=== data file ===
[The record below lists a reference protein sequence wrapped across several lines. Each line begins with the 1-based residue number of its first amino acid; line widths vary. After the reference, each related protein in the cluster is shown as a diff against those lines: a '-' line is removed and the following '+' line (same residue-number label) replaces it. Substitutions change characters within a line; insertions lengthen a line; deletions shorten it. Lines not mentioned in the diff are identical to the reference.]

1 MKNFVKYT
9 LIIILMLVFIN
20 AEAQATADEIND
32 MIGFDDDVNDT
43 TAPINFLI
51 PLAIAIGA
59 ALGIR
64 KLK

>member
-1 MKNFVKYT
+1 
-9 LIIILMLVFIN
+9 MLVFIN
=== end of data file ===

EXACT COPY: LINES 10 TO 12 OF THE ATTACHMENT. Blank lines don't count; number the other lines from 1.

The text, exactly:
>member
-1 MKNFVKYT
+1 